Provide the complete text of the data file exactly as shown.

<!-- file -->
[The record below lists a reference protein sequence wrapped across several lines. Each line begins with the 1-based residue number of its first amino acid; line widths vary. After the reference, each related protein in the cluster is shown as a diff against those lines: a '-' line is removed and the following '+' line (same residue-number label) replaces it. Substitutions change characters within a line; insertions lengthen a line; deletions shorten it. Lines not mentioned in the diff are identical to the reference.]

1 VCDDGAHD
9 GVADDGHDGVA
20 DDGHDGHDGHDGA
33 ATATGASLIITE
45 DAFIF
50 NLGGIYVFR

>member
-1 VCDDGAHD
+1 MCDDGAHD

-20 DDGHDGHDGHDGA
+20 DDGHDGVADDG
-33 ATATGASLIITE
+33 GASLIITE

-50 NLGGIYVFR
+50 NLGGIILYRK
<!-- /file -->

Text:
[The record below lists a reference protein sequence wrapped across several lines. Each line begins with the 1-based residue number of its first amino acid; line widths vary. After the reference, each related protein in the cluster is shown as a diff against those lines: a '-' line is removed and the following '+' line (same residue-number label) replaces it. Substitutions change characters within a line; insertions lengthen a line; deletions shorten it. Lines not mentioned in the diff are identical to the reference.]

1 VCDDGAHD
9 GVADDGHDGVA
20 DDGHDGHDGHDGA
33 ATATGASLIITE
45 DAFIF
50 NLGGIYVFR

>member
-1 VCDDGAHD
+1 MCDDGAHD

-20 DDGHDGHDGHDGA
+20 DDGHDGVADDG
-33 ATATGASLIITE
+33 GASLIITE

-50 NLGGIYVFR
+50 NLGGIILYRK